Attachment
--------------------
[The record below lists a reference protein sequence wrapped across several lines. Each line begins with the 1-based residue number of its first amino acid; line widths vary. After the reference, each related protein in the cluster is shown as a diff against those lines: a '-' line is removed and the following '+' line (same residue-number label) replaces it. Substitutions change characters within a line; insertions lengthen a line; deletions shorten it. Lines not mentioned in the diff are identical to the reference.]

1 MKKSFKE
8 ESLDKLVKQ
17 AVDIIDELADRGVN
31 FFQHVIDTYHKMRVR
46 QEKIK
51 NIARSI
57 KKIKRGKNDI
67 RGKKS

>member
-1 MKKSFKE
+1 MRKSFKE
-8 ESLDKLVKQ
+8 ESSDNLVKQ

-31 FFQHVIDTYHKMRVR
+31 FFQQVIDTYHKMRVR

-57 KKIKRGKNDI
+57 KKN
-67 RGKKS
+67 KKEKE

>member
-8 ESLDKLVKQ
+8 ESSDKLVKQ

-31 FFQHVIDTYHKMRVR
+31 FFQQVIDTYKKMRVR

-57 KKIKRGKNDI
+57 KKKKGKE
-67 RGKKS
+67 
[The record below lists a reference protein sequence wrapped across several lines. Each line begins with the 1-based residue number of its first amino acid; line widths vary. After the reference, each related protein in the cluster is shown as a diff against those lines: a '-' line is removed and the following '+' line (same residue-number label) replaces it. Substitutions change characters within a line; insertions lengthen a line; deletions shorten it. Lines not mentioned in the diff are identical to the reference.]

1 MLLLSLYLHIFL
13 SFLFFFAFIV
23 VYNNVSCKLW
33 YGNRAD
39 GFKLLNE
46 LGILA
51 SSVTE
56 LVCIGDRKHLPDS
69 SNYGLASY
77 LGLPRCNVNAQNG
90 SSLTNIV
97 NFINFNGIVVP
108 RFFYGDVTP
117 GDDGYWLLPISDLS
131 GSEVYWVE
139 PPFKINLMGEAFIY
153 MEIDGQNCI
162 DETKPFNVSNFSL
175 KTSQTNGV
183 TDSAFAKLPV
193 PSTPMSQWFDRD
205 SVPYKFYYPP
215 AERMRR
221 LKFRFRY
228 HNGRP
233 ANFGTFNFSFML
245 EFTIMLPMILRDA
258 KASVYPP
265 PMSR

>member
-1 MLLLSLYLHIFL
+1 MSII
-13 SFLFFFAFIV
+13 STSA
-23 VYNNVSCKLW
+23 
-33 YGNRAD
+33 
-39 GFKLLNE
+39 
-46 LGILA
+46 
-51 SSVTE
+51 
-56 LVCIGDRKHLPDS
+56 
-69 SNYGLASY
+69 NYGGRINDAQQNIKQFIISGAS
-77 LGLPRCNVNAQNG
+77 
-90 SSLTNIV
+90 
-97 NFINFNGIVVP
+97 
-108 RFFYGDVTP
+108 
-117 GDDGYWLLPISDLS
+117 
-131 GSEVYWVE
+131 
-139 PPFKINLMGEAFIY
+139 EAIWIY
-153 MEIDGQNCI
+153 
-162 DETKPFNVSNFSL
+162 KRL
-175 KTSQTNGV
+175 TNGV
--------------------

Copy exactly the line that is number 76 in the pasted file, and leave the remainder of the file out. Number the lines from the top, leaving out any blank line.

+56 